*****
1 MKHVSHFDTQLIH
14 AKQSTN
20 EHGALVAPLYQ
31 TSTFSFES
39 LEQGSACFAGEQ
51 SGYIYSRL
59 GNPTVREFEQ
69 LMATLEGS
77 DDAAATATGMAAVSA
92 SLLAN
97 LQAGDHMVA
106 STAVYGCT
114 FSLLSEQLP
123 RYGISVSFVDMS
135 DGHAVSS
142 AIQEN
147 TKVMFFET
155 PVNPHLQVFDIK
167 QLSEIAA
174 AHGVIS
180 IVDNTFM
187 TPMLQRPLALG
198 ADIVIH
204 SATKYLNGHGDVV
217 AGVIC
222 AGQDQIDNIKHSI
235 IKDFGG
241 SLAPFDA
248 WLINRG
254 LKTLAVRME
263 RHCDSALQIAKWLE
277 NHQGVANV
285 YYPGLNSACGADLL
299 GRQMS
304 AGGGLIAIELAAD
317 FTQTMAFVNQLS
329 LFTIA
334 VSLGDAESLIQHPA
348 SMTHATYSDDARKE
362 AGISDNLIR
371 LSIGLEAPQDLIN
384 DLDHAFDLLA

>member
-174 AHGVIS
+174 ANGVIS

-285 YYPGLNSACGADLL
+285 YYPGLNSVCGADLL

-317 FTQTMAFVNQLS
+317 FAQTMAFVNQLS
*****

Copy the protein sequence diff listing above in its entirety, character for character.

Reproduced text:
1 MKHVSHFDTQLIH
14 AKQSTN
20 EHGALVAPLYQ
31 TSTFSFES
39 LEQGSACFAGEQ
51 SGYIYSRL
59 GNPTVREFEQ
69 LMATLEGS
77 DDAAATATGMAAVSA
92 SLLAN
97 LQAGDHMVA
106 STAVYGCT
114 FSLLSEQLP
123 RYGISVSFVDMS
135 DGHAVSS
142 AIQEN
147 TKVMFFET
155 PVNPHLQVFDIK
167 QLSEIAA
174 AHGVIS
180 IVDNTFM
187 TPMLQRPLALG
198 ADIVIH
204 SATKYLNGHGDVV
217 AGVIC
222 AGQDQIDNIKHSI
235 IKDFGG
241 SLAPFDA
248 WLINRG
254 LKTLAVRME
263 RHCDSALQIAKWLE
277 NHQGVANV
285 YYPGLNSACGADLL
299 GRQMS
304 AGGGLIAIELAAD
317 FTQTMAFVNQLS
329 LFTIA
334 VSLGDAESLIQHPA
348 SMTHATYSDDARKE
362 AGISDNLIR
371 LSIGLEAPQDLIN
384 DLDHAFDLLA

>member
-174 AHGVIS
+174 ANGVIS

-285 YYPGLNSACGADLL
+285 YYPGLNSVCGADLL

-317 FTQTMAFVNQLS
+317 FAQTMAFVNQLS